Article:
Sunil Amrith, Unruly Waters: How Rains, Rivers, Coasts, and Seas Have Shaped Asia's History (Basic Books, 2018). The history of Arabian ports like Jiddah, Aden or Muscat and all the seaborne traffic they have witnessed is unthinkable without the Indian Ocean. Sunil Amrith’s environmental history of water in South Asia over the past two hundred years rightly emphasises the hydrological interaction between the ‘deep time’ of ocean-formation, the currently changing weather patterns around the Indian Ocean resulting from global heating, and a future characterised by the polarisation of wet and dry regions caused by Himalayan ice-melt. The Indian Ocean Monsoon (derived from mawsim, Arabic for ‘season’) has for millions of years defined South Asian weather patterns, as part of a wider planetary El Niño/Southern Oscillation. Amrith underscores the terraqueous character of the phenomenon when reminding us that it is the ‘thermal contrast between the land and the ocean, and the availability of moisture’ that drives monsoons and determines their socio-natural effects. Across ‘Monsoon Asia’ peasants and sailors, rural farmers and urban dwellers have through the centuries learned to read the skies in anticipation of either much-needed wind and rainfall, or catastrophic typhoons and flooding (sometimes all of the above). Clouds don’t lie, and Amrith’s richly-layered chronicle of the centrality of water in all its other forms – salt, fresh, ice – for the lives of billions across Asia is essential reading for those seeking to address the social and political consequences of a planet on fire.

Jatin Dua, Captured at Sea: Piracy and Protection in the Indian Ocean (University of California Press, 2019). Continuing with the focus on the Indian Ocean, Jatin Dua’s multi-sited ethnography of piracy and protection in that part of the world shows that practices of maritime predation and their counter-measures are never just about crime and punishment. In a thickly descriptive yet fast-paced narrative, Dua contextualises the shift from piracy off the coast of Somalia at the start of this century from ‘coast guarding’ of foreign trawlers fishing illegally in Somali waters to ‘private investment’ in ransoming as a reflection of, among other factors, the interplay between inland pastoralism and sea-facing fisheries, and the recharging of mainly land-based traditions of protected escort (abaan) in the shape of contemporary piracy. The peculiar properties of the land-sea relation reappear here in the seasonality of Monsoon weather patterns affecting the scale and rhythm of piratical attacks, but also in the role of distant land-side actors like City of London insurers, or EU counter-piracy taskforces headquartered in English suburbs, in the reproduction of transnational relations of trade, plunder and protection. Of the many rich insights offered by Jatin Dua’s seminal study, one of the most important is the fact that environmental change on a planetary scale always affects lives and livelihoods in different and unequal ways at the local level.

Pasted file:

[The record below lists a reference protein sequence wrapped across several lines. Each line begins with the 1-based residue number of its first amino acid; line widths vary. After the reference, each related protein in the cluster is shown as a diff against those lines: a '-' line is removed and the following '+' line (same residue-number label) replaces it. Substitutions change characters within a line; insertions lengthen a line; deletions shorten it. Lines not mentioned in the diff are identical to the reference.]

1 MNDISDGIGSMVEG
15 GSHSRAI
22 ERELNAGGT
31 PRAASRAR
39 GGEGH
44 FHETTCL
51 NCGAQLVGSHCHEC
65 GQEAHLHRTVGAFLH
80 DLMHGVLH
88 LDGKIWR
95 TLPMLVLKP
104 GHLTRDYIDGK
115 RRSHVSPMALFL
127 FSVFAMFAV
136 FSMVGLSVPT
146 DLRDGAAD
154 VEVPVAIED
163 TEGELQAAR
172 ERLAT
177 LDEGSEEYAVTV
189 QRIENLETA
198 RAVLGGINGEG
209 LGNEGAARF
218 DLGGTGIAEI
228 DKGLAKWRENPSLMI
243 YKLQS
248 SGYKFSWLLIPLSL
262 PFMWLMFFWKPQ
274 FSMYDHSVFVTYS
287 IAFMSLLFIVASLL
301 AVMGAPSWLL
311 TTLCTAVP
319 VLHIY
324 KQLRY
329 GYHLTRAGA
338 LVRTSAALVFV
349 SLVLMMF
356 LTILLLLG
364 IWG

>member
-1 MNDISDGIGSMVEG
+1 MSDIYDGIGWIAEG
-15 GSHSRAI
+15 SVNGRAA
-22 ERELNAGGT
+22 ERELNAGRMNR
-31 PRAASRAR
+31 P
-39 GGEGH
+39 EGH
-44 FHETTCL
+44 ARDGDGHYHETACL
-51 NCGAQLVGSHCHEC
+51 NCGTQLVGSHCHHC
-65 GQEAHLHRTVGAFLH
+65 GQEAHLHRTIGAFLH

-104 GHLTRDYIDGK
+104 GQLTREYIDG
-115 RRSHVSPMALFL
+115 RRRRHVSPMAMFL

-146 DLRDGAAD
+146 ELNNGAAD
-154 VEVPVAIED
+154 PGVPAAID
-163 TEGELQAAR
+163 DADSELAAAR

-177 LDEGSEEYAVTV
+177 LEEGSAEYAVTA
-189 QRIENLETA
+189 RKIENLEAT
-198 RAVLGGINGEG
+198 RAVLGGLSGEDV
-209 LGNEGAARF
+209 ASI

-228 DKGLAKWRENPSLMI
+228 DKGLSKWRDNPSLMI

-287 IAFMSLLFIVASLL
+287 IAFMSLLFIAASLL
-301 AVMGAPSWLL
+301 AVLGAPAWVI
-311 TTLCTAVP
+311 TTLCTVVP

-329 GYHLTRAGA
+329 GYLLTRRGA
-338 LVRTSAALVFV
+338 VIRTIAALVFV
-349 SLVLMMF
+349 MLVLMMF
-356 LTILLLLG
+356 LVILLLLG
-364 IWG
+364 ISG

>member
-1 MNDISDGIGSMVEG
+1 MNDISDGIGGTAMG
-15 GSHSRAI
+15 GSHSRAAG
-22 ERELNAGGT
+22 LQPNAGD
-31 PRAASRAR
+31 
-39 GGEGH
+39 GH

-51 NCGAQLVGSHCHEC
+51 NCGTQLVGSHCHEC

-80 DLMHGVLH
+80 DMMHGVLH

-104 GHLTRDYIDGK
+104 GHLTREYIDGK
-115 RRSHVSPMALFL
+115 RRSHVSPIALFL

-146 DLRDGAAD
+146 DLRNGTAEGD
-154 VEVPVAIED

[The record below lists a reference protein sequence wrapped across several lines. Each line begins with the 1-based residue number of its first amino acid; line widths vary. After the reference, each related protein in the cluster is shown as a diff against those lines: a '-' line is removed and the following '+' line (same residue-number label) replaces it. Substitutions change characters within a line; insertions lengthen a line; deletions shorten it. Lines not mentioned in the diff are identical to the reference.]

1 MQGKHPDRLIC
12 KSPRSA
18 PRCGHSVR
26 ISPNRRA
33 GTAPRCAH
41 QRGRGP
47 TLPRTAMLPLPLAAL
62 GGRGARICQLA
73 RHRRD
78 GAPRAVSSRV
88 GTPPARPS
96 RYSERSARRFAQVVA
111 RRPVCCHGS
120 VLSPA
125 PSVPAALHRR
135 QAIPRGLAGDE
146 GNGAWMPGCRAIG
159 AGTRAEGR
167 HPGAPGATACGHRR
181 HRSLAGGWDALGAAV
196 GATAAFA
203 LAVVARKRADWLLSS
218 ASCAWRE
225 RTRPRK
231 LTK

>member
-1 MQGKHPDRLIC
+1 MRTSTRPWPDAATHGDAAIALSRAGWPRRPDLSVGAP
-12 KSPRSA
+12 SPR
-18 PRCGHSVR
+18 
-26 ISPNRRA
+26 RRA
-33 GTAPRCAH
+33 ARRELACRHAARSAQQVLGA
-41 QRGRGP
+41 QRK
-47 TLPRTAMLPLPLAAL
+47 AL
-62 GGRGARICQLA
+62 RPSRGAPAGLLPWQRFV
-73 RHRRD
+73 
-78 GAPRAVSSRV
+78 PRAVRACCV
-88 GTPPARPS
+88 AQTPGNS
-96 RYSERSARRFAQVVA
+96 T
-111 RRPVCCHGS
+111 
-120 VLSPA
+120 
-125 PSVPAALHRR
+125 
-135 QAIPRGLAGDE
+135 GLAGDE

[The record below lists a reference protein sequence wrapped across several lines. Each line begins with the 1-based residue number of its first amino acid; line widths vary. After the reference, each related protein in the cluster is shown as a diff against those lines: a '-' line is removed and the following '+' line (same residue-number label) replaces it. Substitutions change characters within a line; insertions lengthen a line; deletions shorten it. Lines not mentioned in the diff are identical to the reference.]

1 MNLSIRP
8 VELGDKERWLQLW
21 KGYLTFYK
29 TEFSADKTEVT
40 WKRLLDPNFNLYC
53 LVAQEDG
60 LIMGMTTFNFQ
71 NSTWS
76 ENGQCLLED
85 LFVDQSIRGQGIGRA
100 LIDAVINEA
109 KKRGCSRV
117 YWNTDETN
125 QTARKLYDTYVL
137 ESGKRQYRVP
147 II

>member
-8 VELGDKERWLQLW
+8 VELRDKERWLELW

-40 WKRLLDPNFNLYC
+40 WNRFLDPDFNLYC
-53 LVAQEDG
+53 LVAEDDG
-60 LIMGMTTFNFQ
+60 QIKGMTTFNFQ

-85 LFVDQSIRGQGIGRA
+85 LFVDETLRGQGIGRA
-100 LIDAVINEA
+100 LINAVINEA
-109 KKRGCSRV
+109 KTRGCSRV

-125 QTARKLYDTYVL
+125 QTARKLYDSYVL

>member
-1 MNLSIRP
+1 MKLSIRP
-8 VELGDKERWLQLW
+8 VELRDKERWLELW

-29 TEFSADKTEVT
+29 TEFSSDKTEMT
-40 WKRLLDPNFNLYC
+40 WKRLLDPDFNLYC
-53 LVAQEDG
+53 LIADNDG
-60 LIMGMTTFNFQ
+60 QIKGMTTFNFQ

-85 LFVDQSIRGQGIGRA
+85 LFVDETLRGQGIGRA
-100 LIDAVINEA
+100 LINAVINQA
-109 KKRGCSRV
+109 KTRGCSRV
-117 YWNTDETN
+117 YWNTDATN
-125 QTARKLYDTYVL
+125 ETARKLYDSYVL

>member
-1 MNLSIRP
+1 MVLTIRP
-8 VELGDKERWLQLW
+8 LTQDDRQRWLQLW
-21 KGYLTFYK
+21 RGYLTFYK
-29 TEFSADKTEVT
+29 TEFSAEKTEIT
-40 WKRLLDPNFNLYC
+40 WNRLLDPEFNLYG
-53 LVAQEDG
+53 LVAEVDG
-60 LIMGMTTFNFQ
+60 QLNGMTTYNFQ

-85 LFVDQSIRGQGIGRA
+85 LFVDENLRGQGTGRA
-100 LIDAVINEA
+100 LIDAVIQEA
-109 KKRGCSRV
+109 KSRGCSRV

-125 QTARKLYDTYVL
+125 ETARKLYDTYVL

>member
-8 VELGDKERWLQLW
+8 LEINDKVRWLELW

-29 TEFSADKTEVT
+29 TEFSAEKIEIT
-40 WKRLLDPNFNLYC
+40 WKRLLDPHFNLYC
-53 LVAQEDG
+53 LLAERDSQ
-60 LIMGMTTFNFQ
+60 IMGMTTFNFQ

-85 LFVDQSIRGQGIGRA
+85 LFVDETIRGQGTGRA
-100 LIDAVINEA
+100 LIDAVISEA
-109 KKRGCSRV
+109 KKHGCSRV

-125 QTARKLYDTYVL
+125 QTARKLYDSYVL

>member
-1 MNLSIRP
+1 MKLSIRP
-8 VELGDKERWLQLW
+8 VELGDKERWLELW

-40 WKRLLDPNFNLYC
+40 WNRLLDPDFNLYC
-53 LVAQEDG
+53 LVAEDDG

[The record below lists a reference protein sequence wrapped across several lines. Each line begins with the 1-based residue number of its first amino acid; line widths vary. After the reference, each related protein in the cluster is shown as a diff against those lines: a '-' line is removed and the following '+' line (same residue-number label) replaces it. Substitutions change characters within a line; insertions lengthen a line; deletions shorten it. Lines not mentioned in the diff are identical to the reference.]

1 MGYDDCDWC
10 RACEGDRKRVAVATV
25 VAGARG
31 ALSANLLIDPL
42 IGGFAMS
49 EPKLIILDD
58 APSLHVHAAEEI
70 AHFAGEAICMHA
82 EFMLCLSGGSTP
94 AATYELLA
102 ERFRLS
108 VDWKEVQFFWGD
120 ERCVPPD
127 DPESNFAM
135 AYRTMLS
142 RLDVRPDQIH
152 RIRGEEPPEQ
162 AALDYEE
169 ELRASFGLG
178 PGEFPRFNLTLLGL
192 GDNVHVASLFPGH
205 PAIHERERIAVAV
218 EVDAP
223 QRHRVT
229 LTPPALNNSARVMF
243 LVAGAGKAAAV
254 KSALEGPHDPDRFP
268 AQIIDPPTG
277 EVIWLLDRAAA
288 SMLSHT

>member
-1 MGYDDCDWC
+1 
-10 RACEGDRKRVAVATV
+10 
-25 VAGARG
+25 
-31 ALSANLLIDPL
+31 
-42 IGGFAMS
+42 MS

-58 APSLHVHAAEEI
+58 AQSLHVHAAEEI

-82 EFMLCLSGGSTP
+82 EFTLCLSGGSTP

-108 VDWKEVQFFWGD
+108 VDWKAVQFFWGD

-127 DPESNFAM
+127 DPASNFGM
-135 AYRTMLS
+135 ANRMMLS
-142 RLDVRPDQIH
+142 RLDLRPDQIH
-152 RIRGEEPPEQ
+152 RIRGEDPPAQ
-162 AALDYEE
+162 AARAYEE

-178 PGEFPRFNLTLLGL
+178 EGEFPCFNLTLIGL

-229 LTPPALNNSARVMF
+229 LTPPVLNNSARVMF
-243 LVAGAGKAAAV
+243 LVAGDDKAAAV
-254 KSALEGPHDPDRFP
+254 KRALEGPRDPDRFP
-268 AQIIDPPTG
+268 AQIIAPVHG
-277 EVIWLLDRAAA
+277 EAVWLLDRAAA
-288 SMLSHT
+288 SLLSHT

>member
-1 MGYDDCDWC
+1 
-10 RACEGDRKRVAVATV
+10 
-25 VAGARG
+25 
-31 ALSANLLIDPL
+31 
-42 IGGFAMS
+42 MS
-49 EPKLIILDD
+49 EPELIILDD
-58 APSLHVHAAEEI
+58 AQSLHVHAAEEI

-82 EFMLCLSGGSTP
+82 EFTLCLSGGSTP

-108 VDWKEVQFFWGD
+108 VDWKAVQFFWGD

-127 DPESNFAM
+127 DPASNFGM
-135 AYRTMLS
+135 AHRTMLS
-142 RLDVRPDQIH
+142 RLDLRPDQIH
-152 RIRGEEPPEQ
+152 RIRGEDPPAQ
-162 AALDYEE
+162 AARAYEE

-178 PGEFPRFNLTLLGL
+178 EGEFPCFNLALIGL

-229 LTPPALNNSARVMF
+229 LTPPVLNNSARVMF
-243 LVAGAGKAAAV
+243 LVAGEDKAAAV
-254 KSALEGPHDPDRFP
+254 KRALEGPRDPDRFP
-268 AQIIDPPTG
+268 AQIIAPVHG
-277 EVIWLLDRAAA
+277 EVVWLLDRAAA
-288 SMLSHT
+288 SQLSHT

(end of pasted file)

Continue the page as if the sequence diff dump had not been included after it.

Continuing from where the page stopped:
Brian Wood, Garry Brown, et al., The Massive (Dark Horse, 2019). This is a truly terraqueous post-apocalyptic vision of a world underwater. Originally published across 24 comics in 2012-14 and now collected in two ‘omnibus’ graphic novels, The Massive tells a story of marine environmental activists who survive a human-driven ecological collapse and global sea-level rise called The Crash. Living at sea aboard the ship Kapital, the protagonists struggle with their pasts, each other and what’s left of civilisation, while searching the global ocean for their sister ship, The Massive. This broken world provides a tableau for exploring post-Crash social organisation, economies, and ways of being.